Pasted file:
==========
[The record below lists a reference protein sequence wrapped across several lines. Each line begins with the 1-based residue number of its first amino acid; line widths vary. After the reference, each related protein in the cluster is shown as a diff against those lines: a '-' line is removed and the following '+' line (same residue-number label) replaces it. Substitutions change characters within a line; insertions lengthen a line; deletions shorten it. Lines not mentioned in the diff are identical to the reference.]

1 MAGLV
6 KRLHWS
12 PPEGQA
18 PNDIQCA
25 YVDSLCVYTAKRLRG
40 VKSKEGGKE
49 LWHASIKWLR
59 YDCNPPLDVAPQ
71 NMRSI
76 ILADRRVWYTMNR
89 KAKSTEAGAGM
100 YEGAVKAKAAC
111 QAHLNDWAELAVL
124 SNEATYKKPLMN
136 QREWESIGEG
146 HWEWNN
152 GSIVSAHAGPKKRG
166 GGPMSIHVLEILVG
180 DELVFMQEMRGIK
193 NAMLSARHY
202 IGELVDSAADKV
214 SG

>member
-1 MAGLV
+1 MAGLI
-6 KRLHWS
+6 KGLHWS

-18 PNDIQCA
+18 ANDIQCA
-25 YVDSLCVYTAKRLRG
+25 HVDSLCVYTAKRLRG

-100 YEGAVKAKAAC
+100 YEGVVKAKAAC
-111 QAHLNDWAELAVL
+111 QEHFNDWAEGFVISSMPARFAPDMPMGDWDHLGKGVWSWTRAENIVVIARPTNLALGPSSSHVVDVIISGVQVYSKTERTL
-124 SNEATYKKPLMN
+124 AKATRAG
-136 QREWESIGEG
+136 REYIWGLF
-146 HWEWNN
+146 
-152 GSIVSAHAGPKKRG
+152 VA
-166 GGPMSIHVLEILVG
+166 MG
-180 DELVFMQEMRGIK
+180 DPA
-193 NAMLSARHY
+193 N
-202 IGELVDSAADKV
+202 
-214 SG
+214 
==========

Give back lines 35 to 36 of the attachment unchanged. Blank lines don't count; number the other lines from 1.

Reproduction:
-111 QAHLNDWAELAVL
+111 QEHFNDWAEGFVISSMPARFAPDMPMGDWDHLGKGVWSWTRAENIVVIARPTNLALGPSSSHVVDVIISGVQVYSKTERTL